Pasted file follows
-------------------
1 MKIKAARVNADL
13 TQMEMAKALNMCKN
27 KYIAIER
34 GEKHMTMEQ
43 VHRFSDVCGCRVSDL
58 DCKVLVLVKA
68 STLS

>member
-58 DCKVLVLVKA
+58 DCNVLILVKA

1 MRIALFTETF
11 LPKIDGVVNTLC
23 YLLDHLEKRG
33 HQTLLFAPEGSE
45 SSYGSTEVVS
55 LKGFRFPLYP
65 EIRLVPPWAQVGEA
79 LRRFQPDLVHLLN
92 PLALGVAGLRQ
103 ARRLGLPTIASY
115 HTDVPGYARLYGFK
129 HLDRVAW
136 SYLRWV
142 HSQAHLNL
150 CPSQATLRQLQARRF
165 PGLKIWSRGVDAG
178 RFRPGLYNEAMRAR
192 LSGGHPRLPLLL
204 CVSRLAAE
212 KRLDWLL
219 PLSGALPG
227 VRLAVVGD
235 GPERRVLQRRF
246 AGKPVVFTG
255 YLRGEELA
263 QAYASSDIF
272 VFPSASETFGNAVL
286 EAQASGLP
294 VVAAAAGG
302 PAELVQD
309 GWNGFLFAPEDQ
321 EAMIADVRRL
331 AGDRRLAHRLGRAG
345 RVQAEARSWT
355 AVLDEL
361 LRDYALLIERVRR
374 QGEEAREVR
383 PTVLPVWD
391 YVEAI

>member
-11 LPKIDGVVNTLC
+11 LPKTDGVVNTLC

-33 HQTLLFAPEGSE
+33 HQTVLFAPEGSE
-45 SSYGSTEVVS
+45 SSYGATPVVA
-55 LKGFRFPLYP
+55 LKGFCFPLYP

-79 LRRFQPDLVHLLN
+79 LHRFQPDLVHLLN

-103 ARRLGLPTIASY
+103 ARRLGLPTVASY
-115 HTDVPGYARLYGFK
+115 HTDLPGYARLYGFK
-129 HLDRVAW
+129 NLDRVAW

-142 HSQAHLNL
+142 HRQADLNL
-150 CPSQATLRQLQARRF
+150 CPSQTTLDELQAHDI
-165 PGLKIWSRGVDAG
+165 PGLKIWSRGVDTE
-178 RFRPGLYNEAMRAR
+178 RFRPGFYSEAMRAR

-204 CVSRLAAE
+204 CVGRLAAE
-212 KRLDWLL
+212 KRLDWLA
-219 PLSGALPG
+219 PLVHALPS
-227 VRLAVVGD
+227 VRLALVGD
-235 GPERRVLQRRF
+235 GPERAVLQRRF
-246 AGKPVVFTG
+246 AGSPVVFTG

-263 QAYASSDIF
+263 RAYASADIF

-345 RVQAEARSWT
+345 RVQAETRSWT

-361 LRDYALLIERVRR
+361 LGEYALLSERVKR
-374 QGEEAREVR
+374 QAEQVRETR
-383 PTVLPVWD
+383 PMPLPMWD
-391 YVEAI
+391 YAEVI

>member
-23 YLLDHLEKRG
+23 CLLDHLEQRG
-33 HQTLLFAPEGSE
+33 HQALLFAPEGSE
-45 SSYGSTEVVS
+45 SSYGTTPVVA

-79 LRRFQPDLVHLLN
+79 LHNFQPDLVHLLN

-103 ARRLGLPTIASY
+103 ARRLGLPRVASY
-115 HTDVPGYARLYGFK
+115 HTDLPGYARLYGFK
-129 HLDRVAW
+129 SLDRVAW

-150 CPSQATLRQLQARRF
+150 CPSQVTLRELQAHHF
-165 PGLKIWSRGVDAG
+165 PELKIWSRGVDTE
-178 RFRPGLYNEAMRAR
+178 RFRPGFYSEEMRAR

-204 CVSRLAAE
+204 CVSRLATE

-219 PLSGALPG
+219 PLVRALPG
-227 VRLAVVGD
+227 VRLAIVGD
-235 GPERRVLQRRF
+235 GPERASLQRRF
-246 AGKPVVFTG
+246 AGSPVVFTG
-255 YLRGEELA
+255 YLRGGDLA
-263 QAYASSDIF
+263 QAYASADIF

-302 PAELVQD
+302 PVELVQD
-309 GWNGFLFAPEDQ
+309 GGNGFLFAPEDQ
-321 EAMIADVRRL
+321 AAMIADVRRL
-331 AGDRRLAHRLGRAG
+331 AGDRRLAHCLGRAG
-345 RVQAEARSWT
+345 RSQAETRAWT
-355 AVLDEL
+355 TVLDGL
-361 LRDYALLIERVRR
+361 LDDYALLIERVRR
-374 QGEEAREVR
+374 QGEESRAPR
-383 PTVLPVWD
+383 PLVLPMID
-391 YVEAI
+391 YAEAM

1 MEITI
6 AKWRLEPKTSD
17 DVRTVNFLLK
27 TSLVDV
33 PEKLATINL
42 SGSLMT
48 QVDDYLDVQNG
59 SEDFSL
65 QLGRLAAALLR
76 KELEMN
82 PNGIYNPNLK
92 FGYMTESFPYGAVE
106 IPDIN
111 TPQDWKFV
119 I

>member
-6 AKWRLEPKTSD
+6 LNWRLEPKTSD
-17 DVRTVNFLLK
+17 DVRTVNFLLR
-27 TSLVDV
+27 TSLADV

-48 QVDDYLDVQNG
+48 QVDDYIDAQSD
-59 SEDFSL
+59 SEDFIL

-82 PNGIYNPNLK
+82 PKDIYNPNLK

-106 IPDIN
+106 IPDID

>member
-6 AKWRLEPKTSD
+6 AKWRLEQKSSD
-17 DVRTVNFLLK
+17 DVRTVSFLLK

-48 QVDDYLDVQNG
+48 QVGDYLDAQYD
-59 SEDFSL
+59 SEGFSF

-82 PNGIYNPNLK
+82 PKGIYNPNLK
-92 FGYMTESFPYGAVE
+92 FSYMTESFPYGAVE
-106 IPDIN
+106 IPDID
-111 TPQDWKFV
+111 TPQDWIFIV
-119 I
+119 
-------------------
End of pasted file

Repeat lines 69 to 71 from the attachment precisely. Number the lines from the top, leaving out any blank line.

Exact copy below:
-150 CPSQATLRQLQARRF
+150 CPSQTTLDELQAHDI
-165 PGLKIWSRGVDAG